In my office, my phone message light was blinking. It was the garage mechanic. I called him back. Esperanza was running perfectly. The mechanic told me he was stumped, he couldn’t find anything wrong with her. He told me it must be an intermittent problem. I quickly jumped into my reeking loaner, with a secretary following me, and dropped the smelly car back at the injured officer’s house. I was then driven to the garage to pick up Esperanza. She smelled wonderful. I didn’t tell the mechanic, but I had already figured out the problem. Esperanza does not like skunks and she knows my borrowed vehicle belongs to an officer who gets too much enjoyment from practical jokes. Boy, I love this car.
Next Post: A Sweet and Sticky Assault
If you are new to my blog you need to start with Accidents Happen. This is the continuing story of achieving incredible dreams and finding myself along the way, NOT. This is really the story of my life as a police cadet, officer, and then detective after my midlife crisis. If I get more than one midlife crisis, I think I’ll be a spy for the CIA. (A girl can dream, can’t she?)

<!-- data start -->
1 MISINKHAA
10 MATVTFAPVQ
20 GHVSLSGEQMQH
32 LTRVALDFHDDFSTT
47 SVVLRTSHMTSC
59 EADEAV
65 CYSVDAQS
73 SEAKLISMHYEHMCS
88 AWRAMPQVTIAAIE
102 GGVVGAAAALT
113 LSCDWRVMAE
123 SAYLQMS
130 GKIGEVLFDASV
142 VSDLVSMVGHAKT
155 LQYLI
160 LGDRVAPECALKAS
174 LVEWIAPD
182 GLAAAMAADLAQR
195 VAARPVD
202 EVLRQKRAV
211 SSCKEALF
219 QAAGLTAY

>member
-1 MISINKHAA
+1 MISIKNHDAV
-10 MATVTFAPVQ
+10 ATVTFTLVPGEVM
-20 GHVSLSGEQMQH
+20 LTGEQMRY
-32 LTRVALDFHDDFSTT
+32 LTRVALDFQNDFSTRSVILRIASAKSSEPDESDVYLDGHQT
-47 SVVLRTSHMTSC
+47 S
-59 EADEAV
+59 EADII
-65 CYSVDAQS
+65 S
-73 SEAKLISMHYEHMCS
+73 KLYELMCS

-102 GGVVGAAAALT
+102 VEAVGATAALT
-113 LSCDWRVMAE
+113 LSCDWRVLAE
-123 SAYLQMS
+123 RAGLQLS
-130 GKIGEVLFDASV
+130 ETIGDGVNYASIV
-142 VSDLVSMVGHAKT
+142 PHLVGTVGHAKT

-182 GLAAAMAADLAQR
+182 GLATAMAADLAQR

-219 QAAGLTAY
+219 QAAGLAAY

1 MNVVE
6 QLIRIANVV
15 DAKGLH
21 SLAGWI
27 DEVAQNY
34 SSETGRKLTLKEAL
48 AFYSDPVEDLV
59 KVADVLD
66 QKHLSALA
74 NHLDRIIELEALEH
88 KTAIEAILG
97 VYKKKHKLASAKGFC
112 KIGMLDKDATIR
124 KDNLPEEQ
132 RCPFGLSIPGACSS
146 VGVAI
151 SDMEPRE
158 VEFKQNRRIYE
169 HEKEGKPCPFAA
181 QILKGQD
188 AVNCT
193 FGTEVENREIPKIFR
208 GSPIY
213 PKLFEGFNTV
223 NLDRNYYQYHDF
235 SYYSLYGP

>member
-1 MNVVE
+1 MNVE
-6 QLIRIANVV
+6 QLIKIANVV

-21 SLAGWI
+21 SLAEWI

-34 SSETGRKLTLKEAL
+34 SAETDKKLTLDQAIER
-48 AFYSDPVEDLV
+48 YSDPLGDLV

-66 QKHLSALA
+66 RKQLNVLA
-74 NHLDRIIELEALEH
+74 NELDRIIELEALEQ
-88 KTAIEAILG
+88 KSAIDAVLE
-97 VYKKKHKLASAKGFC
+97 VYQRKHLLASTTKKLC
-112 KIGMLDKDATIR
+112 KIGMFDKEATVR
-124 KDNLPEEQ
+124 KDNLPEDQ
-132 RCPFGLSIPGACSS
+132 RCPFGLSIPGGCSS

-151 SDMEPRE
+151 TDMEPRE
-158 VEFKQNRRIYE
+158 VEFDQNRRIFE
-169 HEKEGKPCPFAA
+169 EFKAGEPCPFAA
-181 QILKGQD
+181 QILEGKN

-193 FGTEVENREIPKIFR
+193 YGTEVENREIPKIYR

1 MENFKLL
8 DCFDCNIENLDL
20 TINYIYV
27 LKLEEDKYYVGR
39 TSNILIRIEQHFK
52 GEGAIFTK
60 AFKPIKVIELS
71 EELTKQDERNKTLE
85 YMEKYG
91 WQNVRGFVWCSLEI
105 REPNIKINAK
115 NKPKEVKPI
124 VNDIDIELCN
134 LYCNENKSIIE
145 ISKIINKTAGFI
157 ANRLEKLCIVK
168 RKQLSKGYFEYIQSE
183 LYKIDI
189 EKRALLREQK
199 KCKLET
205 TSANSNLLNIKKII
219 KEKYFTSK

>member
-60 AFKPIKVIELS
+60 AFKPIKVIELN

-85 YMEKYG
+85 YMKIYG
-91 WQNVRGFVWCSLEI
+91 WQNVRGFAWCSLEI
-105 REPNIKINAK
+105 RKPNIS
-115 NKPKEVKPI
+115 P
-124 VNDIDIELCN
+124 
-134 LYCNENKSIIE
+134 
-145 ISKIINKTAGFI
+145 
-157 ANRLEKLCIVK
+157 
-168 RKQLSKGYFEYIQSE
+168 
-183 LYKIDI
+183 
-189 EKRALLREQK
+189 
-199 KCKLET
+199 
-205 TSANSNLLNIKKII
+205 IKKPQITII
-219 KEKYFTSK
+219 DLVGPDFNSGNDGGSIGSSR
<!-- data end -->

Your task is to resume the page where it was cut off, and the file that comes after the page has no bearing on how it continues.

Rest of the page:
In between felony cases, pets, gardening, and my husband, I’m a writing fool. Due to budget cuts and injured officers, I’m also working some patrol shifts. It hampers my case load, but being on the street is always interesting.
I was able to work a night shift a few weeks ago. Nights have a different feel and your brain goes into heightened sensitivity mode. It left me exhausted (brain dead), and feeling my age. The other officer on duty enjoyed laughing at my expense. I had never realized before, at least not on the job, but I’m a hugger. I know so many people in town and we don’t shake hands, we hug. By the end of the shift, my fellow officer counted three hugs. We probably came in contact with fifteen people. I hugged two people during separate traffic stops and one after going to a woman’s house on a call for service. At one point during the night, I thought we were in for a high speed car chase. It was nice to feel that adrenaline rush again. The bottom line is I love being a detective. Helping victims (hugs) and putting bad guys away for a long time is what I live for.